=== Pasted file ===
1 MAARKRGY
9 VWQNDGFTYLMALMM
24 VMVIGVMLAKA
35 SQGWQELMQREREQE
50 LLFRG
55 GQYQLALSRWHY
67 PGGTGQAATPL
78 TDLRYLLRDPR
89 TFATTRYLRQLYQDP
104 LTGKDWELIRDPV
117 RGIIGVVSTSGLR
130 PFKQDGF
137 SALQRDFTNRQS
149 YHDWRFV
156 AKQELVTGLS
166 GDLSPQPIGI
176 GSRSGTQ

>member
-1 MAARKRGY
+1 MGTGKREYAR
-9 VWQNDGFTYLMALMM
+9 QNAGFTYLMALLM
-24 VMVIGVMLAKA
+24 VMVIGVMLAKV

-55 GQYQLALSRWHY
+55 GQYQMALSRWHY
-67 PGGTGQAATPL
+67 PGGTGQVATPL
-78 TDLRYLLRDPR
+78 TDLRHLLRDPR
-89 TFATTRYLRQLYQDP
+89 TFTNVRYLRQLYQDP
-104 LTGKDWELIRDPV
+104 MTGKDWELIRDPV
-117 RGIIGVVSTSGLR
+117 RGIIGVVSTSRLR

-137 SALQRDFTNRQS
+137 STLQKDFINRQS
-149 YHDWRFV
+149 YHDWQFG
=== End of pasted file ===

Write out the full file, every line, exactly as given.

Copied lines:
1 MAARKRGY
9 VWQNDGFTYLMALMM
24 VMVIGVMLAKA
35 SQGWQELMQREREQE
50 LLFRG
55 GQYQLALSRWHY
67 PGGTGQAATPL
78 TDLRYLLRDPR
89 TFATTRYLRQLYQDP
104 LTGKDWELIRDPV
117 RGIIGVVSTSGLR
130 PFKQDGF
137 SALQRDFTNRQS
149 YHDWRFV
156 AKQELVTGLS
166 GDLSPQPIGI
176 GSRSGTQ

>member
-1 MAARKRGY
+1 MGTGKREYAR
-9 VWQNDGFTYLMALMM
+9 QNAGFTYLMALLM
-24 VMVIGVMLAKA
+24 VMVIGVMLAKV

-55 GQYQLALSRWHY
+55 GQYQMALSRWHY
-67 PGGTGQAATPL
+67 PGGTGQVATPL
-78 TDLRYLLRDPR
+78 TDLRHLLRDPR
-89 TFATTRYLRQLYQDP
+89 TFTNVRYLRQLYQDP
-104 LTGKDWELIRDPV
+104 MTGKDWELIRDPV
-117 RGIIGVVSTSGLR
+117 RGIIGVVSTSRLR

-137 SALQRDFTNRQS
+137 STLQKDFINRQS
-149 YHDWRFV
+149 YHDWQFG